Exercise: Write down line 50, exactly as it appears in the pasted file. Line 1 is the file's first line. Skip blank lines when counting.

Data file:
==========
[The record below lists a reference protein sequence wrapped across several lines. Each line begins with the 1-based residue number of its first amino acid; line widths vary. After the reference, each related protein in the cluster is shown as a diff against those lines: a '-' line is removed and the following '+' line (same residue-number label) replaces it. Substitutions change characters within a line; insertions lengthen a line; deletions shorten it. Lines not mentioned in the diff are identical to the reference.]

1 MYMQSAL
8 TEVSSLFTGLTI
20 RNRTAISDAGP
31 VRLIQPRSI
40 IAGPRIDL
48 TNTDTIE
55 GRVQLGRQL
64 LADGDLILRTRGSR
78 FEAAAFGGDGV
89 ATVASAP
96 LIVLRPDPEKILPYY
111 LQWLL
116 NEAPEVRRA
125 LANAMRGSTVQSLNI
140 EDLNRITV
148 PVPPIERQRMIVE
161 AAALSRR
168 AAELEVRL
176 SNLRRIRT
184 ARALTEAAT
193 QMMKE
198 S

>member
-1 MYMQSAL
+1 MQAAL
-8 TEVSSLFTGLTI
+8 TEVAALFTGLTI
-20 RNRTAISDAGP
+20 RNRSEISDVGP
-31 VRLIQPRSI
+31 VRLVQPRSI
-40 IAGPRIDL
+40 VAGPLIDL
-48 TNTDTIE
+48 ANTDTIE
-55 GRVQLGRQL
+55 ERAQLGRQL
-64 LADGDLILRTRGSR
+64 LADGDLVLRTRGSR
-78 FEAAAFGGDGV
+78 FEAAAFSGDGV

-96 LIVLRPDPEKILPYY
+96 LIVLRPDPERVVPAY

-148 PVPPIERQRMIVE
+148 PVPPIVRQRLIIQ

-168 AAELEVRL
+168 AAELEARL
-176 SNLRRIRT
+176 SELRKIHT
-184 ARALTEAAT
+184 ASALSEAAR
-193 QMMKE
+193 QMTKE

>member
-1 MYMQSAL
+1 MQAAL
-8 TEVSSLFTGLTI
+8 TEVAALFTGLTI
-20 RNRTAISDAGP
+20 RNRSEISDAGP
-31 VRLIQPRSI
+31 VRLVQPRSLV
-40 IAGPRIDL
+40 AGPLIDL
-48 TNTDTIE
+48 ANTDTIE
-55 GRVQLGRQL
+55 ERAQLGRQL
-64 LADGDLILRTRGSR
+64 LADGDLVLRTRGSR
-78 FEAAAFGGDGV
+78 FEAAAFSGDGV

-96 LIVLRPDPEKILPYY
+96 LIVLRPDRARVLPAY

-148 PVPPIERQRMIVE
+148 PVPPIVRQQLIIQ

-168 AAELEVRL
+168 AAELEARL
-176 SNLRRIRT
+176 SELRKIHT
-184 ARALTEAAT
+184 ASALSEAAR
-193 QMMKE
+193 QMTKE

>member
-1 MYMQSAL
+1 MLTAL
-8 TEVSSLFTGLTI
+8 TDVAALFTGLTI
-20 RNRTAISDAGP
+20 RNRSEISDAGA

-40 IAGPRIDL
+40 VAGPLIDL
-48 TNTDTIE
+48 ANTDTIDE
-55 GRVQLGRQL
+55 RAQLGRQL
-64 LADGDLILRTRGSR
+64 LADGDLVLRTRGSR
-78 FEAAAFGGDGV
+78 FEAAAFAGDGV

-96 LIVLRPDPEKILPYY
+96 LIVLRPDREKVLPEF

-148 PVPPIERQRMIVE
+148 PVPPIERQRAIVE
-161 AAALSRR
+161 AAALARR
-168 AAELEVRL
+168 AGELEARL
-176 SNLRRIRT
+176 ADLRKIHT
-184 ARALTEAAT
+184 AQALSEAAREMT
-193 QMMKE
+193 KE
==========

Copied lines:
+176 SELRKIHT